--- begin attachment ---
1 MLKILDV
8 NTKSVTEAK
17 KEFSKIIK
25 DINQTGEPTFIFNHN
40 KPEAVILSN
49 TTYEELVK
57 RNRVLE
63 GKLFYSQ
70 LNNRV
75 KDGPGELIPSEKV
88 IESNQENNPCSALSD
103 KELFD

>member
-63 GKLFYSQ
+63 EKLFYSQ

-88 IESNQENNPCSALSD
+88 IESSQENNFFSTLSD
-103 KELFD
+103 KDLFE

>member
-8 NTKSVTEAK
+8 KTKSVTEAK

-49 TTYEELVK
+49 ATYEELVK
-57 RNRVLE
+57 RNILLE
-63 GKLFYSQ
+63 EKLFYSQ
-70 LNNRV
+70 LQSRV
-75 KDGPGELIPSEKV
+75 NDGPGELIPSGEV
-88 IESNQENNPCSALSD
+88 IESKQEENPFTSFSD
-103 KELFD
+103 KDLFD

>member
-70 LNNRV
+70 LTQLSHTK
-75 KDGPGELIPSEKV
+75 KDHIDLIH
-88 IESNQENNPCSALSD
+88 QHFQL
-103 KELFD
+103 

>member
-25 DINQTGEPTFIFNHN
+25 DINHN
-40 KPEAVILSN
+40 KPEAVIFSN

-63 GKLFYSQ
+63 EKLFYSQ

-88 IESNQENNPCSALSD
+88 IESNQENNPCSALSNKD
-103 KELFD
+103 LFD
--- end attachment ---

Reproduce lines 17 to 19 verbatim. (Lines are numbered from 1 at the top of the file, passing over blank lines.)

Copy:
+88 IESSQENNFFSTLSD
-103 KELFD
+103 KDLFE